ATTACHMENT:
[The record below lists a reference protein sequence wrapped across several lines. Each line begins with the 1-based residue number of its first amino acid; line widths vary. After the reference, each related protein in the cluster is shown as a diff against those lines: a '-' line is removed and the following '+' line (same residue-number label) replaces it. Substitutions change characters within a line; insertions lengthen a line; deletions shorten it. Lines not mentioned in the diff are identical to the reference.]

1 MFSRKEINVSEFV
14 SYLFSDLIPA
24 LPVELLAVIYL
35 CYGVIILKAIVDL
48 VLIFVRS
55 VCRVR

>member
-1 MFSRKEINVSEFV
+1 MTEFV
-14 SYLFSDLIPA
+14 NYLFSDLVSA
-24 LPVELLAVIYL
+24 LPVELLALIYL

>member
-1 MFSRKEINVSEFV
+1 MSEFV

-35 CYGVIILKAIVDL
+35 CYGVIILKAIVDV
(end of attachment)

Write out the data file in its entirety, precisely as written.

[The record below lists a reference protein sequence wrapped across several lines. Each line begins with the 1-based residue number of its first amino acid; line widths vary. After the reference, each related protein in the cluster is shown as a diff against those lines: a '-' line is removed and the following '+' line (same residue-number label) replaces it. Substitutions change characters within a line; insertions lengthen a line; deletions shorten it. Lines not mentioned in the diff are identical to the reference.]

1 MFSRKEINVSEFV
14 SYLFSDLIPA
24 LPVELLAVIYL
35 CYGVIILKAIVDL
48 VLIFVRS
55 VCRVR

>member
-1 MFSRKEINVSEFV
+1 MTEFV
-14 SYLFSDLIPA
+14 NYLFSDLVSA
-24 LPVELLAVIYL
+24 LPVELLALIYL

>member
-1 MFSRKEINVSEFV
+1 MSEFV

-35 CYGVIILKAIVDL
+35 CYGVIILKAIVDV